Taking a breath without the help of medical equipment after a life and death battle with Covid-19 felt like “winning the lotto” for Conyn Halligan.
The Ngāti Maniapoto man contracted Covid-19 earlier this month, being hospitalised at Waikato Hospital.
On Saturday he will be able to celebrate Christmas – albeit on his own as he needs to isolate for a further week by himself.
But it is Christmas which Halligan feels lucky to be here for, telling the Herald that at the worst time he was battling the virus he had felt “broken”, struggled to breathe and what drove him on was “trying to survive” for his family.
Having the virus felt “suffocating”, as if he had a tonne of bricks on his chest.
“It’s like trying to breathe through a straw while drowning,” he said.
In the early hours of one December morning, Halligan woke at home struggling to breathe.
“I couldn’t breathe. I started coughing up blood, spewing up blood, a lot of phlegm and fluid,” he said.
He called an ambulance and was taken to hospital where he tested positive for Covid-19 and received HDU care. He struggled to sleep and found using the hospital breathing device a real challenge.
“It’s pretty much like getting a leaf-blower and blowing it straight into your mouth. That’s what it’s like.”
Being in hospital, with the Covid-19 protocols in place and staff in PPE gear was “overwhelming” and like something you see in the movies, he said.
But he was thankful for the staff that cared for him – describing them as the “best people”.
“They were so caring. Anything I needed; they would do it. Anything to cheer me up. In a way, they felt like family.”
Halligan was preparing to be discharged yesterday when he spoke to the Herald, after returning a negative test and starting to feel like “his usual self” again.
“After all this, taking a deep breath felt like winning the lotto to me. Being able to breathe…we take that for granted so much, it felt awesome.”
However, he’s frustrated he won’t be able to spend Christmas with his whānau as he had hoped because he has been told he needs to isolate for another week at home away from them.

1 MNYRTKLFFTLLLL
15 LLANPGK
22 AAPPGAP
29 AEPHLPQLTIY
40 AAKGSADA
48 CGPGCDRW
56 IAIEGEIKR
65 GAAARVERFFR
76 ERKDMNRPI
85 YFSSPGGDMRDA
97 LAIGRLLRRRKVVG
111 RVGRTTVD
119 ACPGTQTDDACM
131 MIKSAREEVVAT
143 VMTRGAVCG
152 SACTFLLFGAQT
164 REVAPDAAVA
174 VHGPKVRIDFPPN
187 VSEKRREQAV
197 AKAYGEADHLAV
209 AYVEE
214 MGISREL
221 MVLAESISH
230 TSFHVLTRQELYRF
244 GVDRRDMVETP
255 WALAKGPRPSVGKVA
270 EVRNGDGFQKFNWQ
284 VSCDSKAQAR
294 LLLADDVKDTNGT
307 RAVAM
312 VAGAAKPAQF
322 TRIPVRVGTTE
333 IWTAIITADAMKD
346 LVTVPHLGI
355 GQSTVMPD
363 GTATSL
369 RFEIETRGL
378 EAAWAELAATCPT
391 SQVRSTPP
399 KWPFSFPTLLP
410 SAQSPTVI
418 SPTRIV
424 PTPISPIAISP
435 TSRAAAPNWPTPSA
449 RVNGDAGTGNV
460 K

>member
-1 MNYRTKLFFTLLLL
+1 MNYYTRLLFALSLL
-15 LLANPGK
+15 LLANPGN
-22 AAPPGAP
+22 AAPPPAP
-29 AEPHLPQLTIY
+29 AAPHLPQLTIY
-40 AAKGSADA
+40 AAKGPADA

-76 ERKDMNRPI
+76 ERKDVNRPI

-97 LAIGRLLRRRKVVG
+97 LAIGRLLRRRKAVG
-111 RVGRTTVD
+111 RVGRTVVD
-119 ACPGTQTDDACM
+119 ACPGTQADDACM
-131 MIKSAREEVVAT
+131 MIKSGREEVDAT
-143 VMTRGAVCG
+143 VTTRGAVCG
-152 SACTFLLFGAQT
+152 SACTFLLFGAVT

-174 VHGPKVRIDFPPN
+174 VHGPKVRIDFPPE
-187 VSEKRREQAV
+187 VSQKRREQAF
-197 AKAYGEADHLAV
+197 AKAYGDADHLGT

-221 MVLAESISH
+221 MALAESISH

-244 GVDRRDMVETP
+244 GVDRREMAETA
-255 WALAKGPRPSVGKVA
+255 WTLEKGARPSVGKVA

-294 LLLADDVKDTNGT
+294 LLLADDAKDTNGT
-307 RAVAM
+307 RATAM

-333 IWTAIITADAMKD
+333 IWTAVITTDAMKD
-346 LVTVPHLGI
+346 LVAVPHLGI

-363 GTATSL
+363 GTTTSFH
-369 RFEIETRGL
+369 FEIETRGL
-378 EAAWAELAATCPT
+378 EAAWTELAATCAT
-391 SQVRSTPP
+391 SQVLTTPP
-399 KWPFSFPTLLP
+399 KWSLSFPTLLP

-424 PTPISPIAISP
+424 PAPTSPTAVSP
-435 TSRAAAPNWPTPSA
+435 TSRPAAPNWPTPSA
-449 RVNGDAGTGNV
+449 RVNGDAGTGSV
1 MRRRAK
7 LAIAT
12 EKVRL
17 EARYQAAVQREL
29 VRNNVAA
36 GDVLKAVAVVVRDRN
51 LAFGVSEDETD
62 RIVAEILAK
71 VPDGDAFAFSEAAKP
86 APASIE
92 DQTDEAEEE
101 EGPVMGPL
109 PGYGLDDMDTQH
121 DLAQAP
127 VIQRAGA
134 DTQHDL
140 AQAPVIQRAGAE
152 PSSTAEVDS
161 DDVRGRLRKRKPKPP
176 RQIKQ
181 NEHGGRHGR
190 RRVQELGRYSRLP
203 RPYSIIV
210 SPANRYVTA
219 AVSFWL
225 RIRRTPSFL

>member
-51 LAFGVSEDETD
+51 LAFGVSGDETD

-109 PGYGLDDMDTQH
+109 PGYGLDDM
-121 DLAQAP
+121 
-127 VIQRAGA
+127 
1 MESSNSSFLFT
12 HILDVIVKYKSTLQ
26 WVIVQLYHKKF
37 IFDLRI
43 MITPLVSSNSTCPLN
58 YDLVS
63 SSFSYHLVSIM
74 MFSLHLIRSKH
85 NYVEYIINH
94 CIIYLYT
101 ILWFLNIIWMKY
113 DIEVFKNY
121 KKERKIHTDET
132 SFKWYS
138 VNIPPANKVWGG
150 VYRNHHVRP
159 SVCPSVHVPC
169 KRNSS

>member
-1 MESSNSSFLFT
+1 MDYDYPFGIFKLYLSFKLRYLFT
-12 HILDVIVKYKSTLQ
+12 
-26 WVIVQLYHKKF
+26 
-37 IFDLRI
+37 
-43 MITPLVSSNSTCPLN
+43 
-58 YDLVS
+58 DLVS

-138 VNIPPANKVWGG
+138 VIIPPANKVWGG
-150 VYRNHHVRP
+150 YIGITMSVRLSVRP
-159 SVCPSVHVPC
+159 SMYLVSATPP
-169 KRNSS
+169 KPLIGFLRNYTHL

“I don’t have any symptoms, and I’m testing negative now, it makes no sense. But I’ve got to follow precaution; it is what it is.”
Halligan said he doesn’t know where he caught the virus and had been cautious – wearing a mask, social distancing from others and even ordering groceries online to avoid visiting the supermarket.
But he says he was also “a bit skeptical” about Covid-19 before he caught it himself and hadn’t been vaccinated after he says he was cautioned over some underlying health conditions.
He’s eager now to get fully vaccinated – and has chosen to share his story to show people how serious the virus can be.
“It’s not a conspiracy, it’s real. It’s there,” he said.
Halligan’s whānau – including his partner and children – were his motivation to fight the virus in hospital.
“I’ve been detailing on my journey and updating my whānau on social media so they do know this is real. It’s not a joke. It’s not a bloody hoax. I’m a bloody big strong man and here’s me broken down, can’t even breathe, trying to survive for my whānau.”
Yesterday, New Zealand again recorded a sub-100 tally of fresh cases yesterday.
There were 56 new community cases; 42 in Auckland, four in Waikato, six in the Bay of Plenty, two in the Lakes district, one in Taranaki and one case that was detected in Tairāwhiti is now in Tauranga.
Forty-eight people were in hospital, the Ministry of Health (MoH) said, across Auckland, Waikato and Tauranga. Seven were in ICU.
Forty-nine people who have Covid-19 had died in New Zealand since it arrived on our shores early last year.
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